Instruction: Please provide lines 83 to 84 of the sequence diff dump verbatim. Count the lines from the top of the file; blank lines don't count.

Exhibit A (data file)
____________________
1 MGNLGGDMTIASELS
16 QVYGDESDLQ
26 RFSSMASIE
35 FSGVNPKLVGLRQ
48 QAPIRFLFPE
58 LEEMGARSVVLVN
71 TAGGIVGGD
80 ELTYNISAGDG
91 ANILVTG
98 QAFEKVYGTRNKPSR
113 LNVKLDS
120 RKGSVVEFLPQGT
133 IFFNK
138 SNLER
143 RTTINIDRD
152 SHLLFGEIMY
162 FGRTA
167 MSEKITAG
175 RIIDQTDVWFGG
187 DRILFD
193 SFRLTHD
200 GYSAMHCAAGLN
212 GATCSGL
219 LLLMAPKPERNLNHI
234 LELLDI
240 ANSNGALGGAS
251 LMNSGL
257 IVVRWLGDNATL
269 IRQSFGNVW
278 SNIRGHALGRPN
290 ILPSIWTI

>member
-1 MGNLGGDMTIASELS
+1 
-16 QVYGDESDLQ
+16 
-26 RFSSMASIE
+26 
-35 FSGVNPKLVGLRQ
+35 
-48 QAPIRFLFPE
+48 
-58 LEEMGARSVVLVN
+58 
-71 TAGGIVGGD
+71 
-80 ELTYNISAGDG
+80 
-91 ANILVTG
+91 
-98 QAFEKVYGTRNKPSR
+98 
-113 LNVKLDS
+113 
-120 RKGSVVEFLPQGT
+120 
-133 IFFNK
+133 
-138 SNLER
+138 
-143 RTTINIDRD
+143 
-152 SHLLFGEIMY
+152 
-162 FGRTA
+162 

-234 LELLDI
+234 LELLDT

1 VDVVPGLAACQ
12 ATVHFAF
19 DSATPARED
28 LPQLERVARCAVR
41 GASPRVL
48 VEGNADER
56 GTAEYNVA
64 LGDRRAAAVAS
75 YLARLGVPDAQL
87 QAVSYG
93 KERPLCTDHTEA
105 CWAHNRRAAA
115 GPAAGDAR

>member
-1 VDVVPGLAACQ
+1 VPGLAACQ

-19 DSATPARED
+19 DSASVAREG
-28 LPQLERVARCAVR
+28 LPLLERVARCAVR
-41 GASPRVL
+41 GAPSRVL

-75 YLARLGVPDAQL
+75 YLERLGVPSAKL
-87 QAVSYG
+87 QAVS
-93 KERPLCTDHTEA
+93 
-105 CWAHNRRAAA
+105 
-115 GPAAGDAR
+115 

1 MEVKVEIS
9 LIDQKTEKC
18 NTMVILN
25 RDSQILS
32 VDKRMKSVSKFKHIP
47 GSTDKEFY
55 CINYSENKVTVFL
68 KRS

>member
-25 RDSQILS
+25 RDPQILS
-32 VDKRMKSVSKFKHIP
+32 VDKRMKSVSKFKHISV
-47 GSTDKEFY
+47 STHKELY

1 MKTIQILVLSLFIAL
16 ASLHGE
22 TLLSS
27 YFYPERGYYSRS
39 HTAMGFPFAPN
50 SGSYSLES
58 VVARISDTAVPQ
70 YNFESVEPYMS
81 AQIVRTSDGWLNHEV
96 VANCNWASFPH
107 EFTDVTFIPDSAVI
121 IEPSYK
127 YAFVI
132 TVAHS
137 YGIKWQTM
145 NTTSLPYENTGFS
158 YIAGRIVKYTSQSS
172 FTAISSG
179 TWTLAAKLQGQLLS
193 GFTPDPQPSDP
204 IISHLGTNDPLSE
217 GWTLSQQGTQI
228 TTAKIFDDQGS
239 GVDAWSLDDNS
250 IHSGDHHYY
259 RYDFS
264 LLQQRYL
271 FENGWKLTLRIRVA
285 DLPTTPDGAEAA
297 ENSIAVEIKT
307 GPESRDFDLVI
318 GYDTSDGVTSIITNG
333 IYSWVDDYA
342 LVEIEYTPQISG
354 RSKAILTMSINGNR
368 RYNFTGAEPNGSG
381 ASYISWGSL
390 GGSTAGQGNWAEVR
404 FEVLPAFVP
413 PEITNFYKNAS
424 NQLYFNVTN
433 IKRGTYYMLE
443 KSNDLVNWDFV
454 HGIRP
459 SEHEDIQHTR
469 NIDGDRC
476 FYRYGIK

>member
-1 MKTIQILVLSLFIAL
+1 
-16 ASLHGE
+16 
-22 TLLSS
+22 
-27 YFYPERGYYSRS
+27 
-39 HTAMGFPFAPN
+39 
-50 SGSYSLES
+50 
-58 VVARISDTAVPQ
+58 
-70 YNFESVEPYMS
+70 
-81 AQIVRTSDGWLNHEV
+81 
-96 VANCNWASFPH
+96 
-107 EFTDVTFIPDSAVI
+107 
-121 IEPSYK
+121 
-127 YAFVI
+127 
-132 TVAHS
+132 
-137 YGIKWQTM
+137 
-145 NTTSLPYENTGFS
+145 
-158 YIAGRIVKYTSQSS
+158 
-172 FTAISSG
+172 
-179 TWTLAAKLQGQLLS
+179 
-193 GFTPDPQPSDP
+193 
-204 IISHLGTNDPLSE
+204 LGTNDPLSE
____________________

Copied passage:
-1 VDVVPGLAACQ
+1 VPGLAACQ